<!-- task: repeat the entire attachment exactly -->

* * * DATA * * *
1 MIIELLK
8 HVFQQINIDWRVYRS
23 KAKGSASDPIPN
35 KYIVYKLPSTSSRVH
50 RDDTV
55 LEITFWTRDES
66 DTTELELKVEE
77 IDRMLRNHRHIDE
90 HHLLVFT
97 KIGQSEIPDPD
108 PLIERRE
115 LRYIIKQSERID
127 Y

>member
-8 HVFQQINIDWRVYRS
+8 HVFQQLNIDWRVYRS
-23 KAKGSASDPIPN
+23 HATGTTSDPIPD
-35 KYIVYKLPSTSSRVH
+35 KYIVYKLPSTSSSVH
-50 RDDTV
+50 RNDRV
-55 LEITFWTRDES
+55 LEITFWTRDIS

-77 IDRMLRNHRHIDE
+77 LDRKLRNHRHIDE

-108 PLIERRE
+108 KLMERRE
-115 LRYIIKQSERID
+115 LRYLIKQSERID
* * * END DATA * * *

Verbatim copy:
1 MIIELLK
8 HVFQQINIDWRVYRS
23 KAKGSASDPIPN
35 KYIVYKLPSTSSRVH
50 RDDTV
55 LEITFWTRDES
66 DTTELELKVEE
77 IDRMLRNHRHIDE
90 HHLLVFT
97 KIGQSEIPDPD
108 PLIERRE
115 LRYIIKQSERID
127 Y

>member
-8 HVFQQINIDWRVYRS
+8 HVFQQLNIDWRVYRS
-23 KAKGSASDPIPN
+23 HATGTTSDPIPD
-35 KYIVYKLPSTSSRVH
+35 KYIVYKLPSTSSSVH
-50 RDDTV
+50 RNDRV
-55 LEITFWTRDES
+55 LEITFWTRDIS

-77 IDRMLRNHRHIDE
+77 LDRKLRNHRHIDE

-108 PLIERRE
+108 KLMERRE
-115 LRYIIKQSERID
+115 LRYLIKQSERID